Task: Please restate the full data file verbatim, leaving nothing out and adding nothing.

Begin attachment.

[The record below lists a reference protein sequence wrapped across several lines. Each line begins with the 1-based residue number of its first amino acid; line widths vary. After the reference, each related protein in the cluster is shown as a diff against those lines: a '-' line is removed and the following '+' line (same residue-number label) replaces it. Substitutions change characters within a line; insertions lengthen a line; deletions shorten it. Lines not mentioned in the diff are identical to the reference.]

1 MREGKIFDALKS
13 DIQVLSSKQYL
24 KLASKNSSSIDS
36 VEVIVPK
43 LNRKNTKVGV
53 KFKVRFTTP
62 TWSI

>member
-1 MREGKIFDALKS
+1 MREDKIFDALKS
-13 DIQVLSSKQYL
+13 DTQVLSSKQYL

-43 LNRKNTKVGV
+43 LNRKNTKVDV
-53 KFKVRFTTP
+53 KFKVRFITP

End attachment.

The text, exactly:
[The record below lists a reference protein sequence wrapped across several lines. Each line begins with the 1-based residue number of its first amino acid; line widths vary. After the reference, each related protein in the cluster is shown as a diff against those lines: a '-' line is removed and the following '+' line (same residue-number label) replaces it. Substitutions change characters within a line; insertions lengthen a line; deletions shorten it. Lines not mentioned in the diff are identical to the reference.]

1 MREGKIFDALKS
13 DIQVLSSKQYL
24 KLASKNSSSIDS
36 VEVIVPK
43 LNRKNTKVGV
53 KFKVRFTTP
62 TWSI

>member
-1 MREGKIFDALKS
+1 MREDKIFDALKS
-13 DIQVLSSKQYL
+13 DTQVLSSKQYL

-43 LNRKNTKVGV
+43 LNRKNTKVDV
-53 KFKVRFTTP
+53 KFKVRFITP